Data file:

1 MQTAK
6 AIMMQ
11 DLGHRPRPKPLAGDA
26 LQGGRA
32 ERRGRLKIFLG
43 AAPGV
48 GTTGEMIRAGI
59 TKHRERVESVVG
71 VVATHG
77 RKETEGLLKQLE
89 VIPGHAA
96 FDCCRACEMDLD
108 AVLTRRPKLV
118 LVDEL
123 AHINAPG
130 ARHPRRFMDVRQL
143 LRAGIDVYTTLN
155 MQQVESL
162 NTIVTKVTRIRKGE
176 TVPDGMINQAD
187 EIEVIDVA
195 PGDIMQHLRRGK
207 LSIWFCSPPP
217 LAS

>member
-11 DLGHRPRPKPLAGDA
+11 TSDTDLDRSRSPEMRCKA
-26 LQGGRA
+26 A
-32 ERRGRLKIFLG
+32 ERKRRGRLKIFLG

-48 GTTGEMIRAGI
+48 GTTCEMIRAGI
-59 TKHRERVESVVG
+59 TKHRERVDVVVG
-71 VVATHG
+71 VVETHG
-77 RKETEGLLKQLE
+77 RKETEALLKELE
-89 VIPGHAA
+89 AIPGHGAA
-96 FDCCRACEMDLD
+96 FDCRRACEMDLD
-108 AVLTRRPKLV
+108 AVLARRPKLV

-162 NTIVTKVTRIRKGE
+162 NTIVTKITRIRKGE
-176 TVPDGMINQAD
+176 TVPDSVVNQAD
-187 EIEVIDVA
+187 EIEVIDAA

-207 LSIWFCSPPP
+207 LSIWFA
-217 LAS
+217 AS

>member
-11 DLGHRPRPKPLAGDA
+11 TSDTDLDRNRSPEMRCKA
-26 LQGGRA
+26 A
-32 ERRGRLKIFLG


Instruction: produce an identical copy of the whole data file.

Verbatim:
1 MQTAK
6 AIMMQ
11 DLGHRPRPKPLAGDA
26 LQGGRA
32 ERRGRLKIFLG
43 AAPGV
48 GTTGEMIRAGI
59 TKHRERVESVVG
71 VVATHG
77 RKETEGLLKQLE
89 VIPGHAA
96 FDCCRACEMDLD
108 AVLTRRPKLV
118 LVDEL
123 AHINAPG
130 ARHPRRFMDVRQL
143 LRAGIDVYTTLN
155 MQQVESL
162 NTIVTKVTRIRKGE
176 TVPDGMINQAD
187 EIEVIDVA
195 PGDIMQHLRRGK
207 LSIWFCSPPP
217 LAS

>member
-11 DLGHRPRPKPLAGDA
+11 TSDTDLDRSRSPEMRCKA
-26 LQGGRA
+26 A
-32 ERRGRLKIFLG
+32 ERKRRGRLKIFLG

-48 GTTGEMIRAGI
+48 GTTCEMIRAGI
-59 TKHRERVESVVG
+59 TKHRERVDVVVG
-71 VVATHG
+71 VVETHG
-77 RKETEGLLKQLE
+77 RKETEALLKELE
-89 VIPGHAA
+89 AIPGHGAA
-96 FDCCRACEMDLD
+96 FDCRRACEMDLD
-108 AVLTRRPKLV
+108 AVLARRPKLV

-162 NTIVTKVTRIRKGE
+162 NTIVTKITRIRKGE
-176 TVPDGMINQAD
+176 TVPDSVVNQAD
-187 EIEVIDVA
+187 EIEVIDAA

-207 LSIWFCSPPP
+207 LSIWFA
-217 LAS
+217 AS

>member
-11 DLGHRPRPKPLAGDA
+11 TSDTDLDRNRSPEMRCKA
-26 LQGGRA
+26 A
-32 ERRGRLKIFLG